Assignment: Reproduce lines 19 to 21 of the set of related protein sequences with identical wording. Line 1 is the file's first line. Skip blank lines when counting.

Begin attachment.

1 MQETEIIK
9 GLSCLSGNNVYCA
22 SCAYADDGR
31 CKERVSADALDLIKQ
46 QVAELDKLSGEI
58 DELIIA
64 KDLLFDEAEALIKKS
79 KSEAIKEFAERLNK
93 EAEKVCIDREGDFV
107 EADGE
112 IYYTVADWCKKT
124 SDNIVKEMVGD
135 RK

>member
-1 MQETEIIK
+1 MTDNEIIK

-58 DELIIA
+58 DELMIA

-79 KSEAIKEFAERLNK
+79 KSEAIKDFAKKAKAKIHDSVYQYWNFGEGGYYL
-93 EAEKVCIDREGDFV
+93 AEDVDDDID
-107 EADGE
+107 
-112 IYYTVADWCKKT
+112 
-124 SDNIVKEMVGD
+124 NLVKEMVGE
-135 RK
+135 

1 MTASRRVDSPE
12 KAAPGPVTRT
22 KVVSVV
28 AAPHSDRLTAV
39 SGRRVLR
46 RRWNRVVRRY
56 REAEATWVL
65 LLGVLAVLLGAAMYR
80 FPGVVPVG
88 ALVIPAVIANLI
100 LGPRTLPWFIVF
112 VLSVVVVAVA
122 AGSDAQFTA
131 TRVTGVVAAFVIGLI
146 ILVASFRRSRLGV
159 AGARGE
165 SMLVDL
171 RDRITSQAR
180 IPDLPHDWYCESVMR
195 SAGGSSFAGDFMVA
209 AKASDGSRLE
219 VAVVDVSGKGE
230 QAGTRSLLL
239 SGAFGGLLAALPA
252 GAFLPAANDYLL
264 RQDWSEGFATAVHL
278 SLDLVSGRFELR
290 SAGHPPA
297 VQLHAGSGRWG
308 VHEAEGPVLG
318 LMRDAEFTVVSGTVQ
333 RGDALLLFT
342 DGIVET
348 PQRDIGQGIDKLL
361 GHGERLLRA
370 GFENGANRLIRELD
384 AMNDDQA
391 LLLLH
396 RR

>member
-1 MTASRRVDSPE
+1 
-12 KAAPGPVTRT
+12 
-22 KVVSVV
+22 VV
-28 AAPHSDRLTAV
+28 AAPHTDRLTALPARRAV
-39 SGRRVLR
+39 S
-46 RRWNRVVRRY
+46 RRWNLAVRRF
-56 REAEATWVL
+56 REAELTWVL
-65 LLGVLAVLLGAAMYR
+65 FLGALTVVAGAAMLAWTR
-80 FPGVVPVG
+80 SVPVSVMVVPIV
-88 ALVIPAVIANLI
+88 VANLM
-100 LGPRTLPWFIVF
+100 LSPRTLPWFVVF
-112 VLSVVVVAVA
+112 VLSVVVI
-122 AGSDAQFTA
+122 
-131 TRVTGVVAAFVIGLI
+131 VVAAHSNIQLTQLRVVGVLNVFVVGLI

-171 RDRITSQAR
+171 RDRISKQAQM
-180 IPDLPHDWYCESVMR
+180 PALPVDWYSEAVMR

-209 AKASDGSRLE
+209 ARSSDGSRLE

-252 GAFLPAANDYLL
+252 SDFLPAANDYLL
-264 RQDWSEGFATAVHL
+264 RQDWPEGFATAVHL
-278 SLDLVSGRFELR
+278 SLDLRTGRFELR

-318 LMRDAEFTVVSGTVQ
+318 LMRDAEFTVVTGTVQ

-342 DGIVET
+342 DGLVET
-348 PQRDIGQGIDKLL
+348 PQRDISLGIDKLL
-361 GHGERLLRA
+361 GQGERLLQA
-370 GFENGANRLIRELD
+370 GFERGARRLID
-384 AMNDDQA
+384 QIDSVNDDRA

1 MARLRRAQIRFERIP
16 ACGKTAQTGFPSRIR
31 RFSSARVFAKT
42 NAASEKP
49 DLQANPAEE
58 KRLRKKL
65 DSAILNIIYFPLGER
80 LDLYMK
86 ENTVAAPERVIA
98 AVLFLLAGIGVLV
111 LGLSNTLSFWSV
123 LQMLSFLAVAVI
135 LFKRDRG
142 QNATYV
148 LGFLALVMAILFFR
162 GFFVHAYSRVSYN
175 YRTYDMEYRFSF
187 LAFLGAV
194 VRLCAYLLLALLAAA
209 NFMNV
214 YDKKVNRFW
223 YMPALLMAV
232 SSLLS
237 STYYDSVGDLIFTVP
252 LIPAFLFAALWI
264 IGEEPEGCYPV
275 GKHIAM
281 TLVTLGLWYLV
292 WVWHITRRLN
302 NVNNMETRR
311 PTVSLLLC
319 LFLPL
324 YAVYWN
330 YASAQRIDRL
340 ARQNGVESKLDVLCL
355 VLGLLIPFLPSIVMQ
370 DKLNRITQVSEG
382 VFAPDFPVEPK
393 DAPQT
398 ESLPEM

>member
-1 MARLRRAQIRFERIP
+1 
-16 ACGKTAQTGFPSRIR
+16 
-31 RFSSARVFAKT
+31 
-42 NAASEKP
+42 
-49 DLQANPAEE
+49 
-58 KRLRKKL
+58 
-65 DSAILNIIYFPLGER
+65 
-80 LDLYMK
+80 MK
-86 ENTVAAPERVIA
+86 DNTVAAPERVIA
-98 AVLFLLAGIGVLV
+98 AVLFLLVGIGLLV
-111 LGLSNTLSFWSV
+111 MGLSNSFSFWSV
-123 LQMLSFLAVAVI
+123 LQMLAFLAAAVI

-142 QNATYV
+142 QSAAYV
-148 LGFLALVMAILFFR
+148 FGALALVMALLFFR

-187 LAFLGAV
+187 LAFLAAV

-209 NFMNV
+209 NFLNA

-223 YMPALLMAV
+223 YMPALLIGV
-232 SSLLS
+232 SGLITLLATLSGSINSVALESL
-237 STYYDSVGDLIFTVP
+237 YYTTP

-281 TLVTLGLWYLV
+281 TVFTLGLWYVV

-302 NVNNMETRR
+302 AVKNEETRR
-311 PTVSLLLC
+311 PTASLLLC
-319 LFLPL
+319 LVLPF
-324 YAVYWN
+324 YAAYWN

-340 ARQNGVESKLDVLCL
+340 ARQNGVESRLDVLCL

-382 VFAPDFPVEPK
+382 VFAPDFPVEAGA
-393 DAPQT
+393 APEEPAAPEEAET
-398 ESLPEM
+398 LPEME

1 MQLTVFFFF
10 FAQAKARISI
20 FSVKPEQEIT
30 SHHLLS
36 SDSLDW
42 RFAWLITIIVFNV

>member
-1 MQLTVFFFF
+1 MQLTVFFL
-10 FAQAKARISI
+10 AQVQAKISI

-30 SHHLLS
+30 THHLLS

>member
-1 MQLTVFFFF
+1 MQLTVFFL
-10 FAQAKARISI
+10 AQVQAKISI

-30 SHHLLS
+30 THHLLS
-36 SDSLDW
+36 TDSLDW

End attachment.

-79 KSEAIKEFAERLNK
+79 KSEAIKDFAKKAKAKIHDSVYQYWNFGEGGYYL
-93 EAEKVCIDREGDFV